Approximate site of preliminarily approved drilling by Shell in the Chukchi Sea. Pink outline is the Arctic National Wildlife Refuge (ANWR). Image made with Google Earth.
Following global protests, a series of embarrassing mishaps, and a lengthy regulatory process, Dutch Royal Shell has announced it is abandoning its hugely controversial off-shore oil drilling in the Arctic—this year. The announcement came after the company damaged a containment dome meant to cap an oil spill. The incident was the latest in a series of delays and problems that oil the giant faced in its $4 billion plan to drill in the Chukchi and Beaufort Seas.
“Despite billions of dollars in investments, they were still unable to overcome the natural and logistical challenges to safely operate in harsh Arctic conditions,” Layla Hughes, the World Wide Fund for Wildlife (WWF)’S Senior Program Officer for Arctic Oil and Gas Policy, said in a press statement. “While local communities and wildlife may be safe from spills for one more year, we remain concerned that future offshore oil exploration cannot be done without placing those communities at too great a risk.”
Environmental and indigenous groups have long argued that the Arctic’s hazardous conditions—including rogue ice chunks, super storms, and remoteness—make it too risky to drill for offshore oil. However, the Obama Administration has approved Shell’s oil drilling plans every step of the way.
The company says it is still planning on drilling top holes in the Arctic sea floor in preparations for drilling it hopes to undertake next year. Shell attempted to put a bright spin on the announcement arguing that “important progress has been made,” in an online statement.
“As we have said all along, we will not conduct any operation until we are satisfied that we are fully prepared to do it safely,” the company wrote.
But Greenpeace, which has fought Arctic drilling at every step of the way, called the debacle Shell’s “Waterloo.”
“History will show what a catastrophic miscalculation the company has made in the region, and that it has ignored the world’s top scientists as well as the nearly two million people around the world who have joined Greenpeace’s Save the Arctic campaign at its peril,” the activist organization said, adding that “the fragile Arctic environment should be off-limits to industrial exploitation.”
The Arctic is currently undergoing massive changes due to climate change. This year has marked the lowest sea ice extent on record with some scientists predicting that sea ice could disappear altogether for a time in the summer by the end of the decade, a phenomenon which could have major impacts on global weather systems while exacerbating climate change.
(09/11/2012) A new film, opening in the U.S. in November, follows the exploits of National Geographic photographer, James Balog, as he attempts to photograph the end of glaciers and great ice sheets, which are diminishing and, in some cases, collapsing under the heat of global climate change. The film, which won a cinematography award at Sundance, documents the lengths one person will go to capture images of a vanishing world.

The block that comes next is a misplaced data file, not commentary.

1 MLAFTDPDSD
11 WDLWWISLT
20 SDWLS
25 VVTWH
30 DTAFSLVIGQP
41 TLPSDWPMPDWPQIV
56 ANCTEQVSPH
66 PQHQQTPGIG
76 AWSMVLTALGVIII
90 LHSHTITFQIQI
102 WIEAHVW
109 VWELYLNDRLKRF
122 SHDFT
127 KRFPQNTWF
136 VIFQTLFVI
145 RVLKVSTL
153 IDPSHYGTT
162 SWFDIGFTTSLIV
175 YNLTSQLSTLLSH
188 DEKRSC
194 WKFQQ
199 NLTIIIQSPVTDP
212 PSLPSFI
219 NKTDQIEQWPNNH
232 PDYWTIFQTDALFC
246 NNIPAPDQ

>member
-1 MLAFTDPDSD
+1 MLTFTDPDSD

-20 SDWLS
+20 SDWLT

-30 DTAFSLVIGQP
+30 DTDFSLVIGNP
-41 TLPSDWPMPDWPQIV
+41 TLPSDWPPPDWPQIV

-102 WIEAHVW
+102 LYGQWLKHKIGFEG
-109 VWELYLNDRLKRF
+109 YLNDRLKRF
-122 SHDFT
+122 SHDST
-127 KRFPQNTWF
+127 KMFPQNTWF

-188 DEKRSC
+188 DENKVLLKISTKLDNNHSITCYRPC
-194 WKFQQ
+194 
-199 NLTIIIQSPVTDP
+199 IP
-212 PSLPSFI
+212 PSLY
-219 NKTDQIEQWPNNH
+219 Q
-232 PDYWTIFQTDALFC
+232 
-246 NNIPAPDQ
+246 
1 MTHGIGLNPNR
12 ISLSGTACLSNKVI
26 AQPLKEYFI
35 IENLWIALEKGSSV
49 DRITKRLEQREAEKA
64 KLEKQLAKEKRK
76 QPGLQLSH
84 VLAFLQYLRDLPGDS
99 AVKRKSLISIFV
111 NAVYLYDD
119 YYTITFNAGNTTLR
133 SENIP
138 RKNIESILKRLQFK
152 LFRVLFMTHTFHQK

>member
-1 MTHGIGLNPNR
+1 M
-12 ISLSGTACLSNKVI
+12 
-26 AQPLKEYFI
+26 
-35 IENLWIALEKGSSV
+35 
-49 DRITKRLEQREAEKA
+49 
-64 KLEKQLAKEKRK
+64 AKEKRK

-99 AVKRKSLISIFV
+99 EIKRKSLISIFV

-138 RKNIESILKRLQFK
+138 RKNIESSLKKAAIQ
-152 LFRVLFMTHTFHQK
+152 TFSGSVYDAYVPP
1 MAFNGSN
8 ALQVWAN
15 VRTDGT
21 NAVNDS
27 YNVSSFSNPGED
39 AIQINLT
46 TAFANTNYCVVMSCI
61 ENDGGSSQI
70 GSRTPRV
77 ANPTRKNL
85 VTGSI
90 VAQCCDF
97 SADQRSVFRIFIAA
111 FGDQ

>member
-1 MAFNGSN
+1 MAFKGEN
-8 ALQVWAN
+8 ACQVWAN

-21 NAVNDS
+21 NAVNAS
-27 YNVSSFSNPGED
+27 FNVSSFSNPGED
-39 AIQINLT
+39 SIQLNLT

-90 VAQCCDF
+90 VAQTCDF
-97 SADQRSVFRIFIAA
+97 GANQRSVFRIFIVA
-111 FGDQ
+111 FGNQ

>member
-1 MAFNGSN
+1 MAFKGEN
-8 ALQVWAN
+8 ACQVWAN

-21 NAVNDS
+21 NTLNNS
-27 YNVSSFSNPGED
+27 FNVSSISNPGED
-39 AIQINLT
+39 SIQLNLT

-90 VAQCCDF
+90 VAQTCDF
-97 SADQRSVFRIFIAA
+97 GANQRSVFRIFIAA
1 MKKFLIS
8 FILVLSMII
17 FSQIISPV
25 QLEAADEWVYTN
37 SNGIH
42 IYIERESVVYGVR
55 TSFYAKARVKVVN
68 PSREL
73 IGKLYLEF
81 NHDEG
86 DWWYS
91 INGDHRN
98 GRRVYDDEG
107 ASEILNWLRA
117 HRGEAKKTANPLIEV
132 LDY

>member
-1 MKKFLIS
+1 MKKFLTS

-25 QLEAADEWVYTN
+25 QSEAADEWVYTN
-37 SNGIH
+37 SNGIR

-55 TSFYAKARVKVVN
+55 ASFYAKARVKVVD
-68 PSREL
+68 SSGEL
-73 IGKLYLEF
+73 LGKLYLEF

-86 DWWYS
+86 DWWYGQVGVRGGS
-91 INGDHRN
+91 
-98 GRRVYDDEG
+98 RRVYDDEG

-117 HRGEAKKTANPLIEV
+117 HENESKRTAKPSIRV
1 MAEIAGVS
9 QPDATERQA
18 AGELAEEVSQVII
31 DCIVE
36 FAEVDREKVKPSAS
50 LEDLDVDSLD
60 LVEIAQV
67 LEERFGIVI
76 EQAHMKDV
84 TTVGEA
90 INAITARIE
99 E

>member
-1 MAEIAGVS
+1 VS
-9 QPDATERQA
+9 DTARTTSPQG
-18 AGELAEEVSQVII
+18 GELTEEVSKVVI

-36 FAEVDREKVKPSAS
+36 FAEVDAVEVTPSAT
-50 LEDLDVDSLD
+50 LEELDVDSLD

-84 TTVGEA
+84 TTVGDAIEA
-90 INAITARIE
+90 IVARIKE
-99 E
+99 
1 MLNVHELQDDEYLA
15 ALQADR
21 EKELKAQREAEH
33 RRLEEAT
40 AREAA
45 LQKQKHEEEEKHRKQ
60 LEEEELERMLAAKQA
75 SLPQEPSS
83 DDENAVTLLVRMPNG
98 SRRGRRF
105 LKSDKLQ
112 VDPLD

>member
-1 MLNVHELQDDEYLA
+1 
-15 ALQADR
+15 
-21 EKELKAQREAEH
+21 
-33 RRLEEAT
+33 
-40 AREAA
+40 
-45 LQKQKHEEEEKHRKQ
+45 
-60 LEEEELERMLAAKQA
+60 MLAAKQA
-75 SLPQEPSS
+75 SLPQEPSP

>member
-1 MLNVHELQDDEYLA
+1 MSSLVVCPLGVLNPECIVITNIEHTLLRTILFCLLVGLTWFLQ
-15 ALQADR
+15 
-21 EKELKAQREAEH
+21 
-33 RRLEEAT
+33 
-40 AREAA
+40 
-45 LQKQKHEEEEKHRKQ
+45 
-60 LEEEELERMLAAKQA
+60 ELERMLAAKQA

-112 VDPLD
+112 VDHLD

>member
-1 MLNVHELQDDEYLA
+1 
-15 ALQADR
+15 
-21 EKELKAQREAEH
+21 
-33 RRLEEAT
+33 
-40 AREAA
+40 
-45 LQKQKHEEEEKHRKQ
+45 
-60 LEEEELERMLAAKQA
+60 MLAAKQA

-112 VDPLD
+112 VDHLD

(09/10/2012) With the approval of the Obama Administration, Royal Dutch Shell began drilling into the ocean floor of the Chukchi Sea off the coast of Alaska yesterday morning. The controversial operation, which has been vehemently opposed by environmental and Native groups, will likely only last a few weeks this year until the Arctic winter sets in. The U.S. government has said that Shell must complete operations by September 24th, however the oil giant has asked for an extension.
(08/30/2012) In the same week that sea ice in the Arctic Ocean hit another record low due to climate change, the Obama Administration has given final approval to Royal Dutch Shell to prepare for exploratory drilling in the region. Vehemently opposed by environmentalists and indigenous groups, the drilling plans are a part of the Obama Administrations ‘all of the above’ energy policy. Whether or not Shell will actually drill a well this season, however, is still up in the air as its oil spill containment barge remains docked in Washington state for an upgrade that could last several days.
(08/27/2012) One of the most visible impacts of climate change—melting summer sea ice in the Arctic—just hit a new milestone. Scientists with the U.S. National Snow and Ice Data Center (NSIDC) have declared that this year’s Arctic sea ice extent dipped below the previous record set in 2007 as of yesterday. The record is even more notable, however, as it occurred more than a fortnight before the Arctic’s usual ice melt season ends, meaning the old record will likely not just be supplanted, but shattered.
(08/26/2012) On Friday the head of Greenpeace, Kumi Naidoo, and five other activists occupied an Arctic oil platform owned by Russian oil and gas giant Gazprom to protest exploiting fossil fuel beds in the Arctic ocean. The action by Greenpeace was short-lived after workers began spraying them with cold water from high-powered hoses and then threw pieces of metal at them, according to Naidoo, who communicated via Twitter during the civil disobedience.
(08/22/2012) Sea ice extent in the Arctic is very near to beating the previous record low set in 2007, according to the U.S. National Snow and Ice Data Center. Researchers told Reuters that they expect the record to be beaten by the end of month, well over a week before the melt season ends in the frozen north.
(08/20/2012) The clock is running out for oil giant, Royal Dutch Shell, to drill controversial oil wells in the U.S. Arctic before the harsh winter sets in, reports the Wall Street Journal and Bloomberg. While the company is still optimistic it can reach the Arctic by summer’s end, it awaits a number of final permits after suffering numerous setbacks, including one of its drilling ships going adrift and nearly running aground in Alaska.